The Rise of Authoritarian Multiparty Governments

59 Pages Posted: 8 Jul 2021 Last revised: 26 May 2022

See all articles by Laure Bokobza

Laure Bokobza

University of Oxford

Jacob Nyrup

University of Oslo - Department of Political Science

Date Written: May 25, 2022


In 2016, almost 50\% of dictatorships included multiple parties in their government. Existing research does not account for this, and instead considers granting outsiders access to ministerial cabinets a risky and costly strategy. This article introduces a novel conceptual category: Authoritarian multiparty government (AMG), and provides evidence of its theoretical and empirical relevance. We argue that AMGs are a power-sharing strategy whereby autocrats co-opt outsiders through cabinet appointments to divide the opposition and consolidate their rule. Using individual-level data on ministers' partisan affiliation in autocracies worldwide, we show that AMGs positively correlate with ethnic divides, civil war and “democratic” institutions, and use new measures of power-sharing to demonstrate that coalition partners often exert real influence through their ministerial mandates. Our findings suggest that AMG is an overlooked survival strategy for autocrats, and highlight the need to adopt a broader perspective on parties -- rather than the party -- in dictatorships.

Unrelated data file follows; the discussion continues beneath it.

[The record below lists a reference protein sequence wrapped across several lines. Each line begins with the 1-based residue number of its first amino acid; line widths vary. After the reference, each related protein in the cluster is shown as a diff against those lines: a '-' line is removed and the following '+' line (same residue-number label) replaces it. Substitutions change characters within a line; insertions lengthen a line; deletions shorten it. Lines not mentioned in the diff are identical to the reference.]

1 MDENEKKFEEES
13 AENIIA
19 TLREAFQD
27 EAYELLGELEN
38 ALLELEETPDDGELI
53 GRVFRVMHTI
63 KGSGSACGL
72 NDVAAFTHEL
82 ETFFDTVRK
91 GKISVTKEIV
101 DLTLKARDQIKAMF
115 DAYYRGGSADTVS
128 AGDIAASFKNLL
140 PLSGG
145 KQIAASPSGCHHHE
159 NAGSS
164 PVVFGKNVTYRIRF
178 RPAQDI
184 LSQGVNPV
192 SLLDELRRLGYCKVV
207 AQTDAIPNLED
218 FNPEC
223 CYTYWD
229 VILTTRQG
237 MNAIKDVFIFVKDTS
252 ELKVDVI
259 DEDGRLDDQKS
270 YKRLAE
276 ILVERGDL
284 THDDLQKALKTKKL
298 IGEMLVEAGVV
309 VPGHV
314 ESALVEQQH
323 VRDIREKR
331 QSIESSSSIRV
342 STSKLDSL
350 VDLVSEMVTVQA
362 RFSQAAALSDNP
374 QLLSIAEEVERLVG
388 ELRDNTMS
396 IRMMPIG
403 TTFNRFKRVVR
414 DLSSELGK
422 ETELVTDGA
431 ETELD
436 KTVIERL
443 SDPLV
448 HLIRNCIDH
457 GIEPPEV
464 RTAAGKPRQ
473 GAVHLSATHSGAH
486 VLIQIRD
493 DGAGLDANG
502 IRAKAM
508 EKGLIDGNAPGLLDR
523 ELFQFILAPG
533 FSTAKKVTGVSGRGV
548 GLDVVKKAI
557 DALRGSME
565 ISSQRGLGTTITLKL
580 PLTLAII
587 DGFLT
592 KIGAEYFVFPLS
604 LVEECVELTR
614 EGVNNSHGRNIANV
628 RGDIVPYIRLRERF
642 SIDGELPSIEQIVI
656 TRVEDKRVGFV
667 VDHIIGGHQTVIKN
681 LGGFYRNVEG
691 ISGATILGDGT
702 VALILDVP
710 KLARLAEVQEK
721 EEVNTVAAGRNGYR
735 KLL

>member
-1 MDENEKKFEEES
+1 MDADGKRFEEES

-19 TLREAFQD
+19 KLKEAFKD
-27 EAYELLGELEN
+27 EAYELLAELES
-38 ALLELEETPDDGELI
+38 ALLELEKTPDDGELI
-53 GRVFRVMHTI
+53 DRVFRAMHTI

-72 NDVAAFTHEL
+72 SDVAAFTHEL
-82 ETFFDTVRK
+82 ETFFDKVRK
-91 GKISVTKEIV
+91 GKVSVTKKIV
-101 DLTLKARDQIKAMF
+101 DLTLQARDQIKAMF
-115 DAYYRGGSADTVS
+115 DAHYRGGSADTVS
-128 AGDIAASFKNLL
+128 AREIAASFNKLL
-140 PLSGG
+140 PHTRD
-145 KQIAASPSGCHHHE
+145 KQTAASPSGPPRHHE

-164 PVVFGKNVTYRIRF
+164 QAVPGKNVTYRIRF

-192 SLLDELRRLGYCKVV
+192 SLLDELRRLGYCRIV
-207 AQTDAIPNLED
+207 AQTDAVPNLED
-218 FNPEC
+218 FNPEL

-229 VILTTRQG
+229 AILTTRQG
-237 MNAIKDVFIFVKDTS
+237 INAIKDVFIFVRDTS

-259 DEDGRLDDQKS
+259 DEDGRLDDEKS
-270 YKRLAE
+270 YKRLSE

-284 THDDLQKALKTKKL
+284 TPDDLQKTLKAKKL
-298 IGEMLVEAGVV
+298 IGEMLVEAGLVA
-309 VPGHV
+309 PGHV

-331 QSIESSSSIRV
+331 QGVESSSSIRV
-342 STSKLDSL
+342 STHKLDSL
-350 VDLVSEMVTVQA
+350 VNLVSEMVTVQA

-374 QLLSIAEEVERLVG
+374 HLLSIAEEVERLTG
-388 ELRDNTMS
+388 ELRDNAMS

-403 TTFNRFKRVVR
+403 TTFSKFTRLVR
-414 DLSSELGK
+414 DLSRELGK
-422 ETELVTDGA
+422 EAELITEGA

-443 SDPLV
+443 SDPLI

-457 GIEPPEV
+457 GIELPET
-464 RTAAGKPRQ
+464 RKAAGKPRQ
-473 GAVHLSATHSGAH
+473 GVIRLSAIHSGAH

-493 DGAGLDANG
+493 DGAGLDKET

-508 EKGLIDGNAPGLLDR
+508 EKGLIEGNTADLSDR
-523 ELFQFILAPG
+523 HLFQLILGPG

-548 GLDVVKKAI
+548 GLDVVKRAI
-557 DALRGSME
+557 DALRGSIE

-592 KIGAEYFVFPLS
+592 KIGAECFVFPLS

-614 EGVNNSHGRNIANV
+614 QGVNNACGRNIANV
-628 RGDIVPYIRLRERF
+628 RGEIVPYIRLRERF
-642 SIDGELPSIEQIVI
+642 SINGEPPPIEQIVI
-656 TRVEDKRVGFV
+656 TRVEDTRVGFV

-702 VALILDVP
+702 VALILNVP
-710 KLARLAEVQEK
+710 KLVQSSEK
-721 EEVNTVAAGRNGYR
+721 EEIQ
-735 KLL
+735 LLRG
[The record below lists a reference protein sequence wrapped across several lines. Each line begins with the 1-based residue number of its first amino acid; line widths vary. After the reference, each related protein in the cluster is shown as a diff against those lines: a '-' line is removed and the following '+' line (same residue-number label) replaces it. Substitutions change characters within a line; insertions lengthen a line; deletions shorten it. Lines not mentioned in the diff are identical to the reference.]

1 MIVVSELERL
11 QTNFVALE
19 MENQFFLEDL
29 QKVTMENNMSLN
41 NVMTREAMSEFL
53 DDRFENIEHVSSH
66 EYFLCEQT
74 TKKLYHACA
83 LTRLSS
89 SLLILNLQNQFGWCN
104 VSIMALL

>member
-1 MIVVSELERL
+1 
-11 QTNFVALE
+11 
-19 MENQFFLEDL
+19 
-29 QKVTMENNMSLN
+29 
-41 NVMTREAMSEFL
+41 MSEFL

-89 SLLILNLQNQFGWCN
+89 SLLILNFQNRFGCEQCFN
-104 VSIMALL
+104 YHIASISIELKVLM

Keywords: Political Parties, Autocratic Politics, Government, Power-sharing

Suggested Citation

Bokobza, Laure and Nyrup, Jacob, The Rise of Authoritarian Multiparty Governments (May 25, 2022). Available at SSRN: or

Laure Bokobza

University of Oxford ( email )

United Kingdom

Jacob Nyrup (Contact Author)

University of Oslo - Department of Political Science ( email )

Eilert Sundts hus 7th floor
Moltke Moes vei 31
Oslo, 0851

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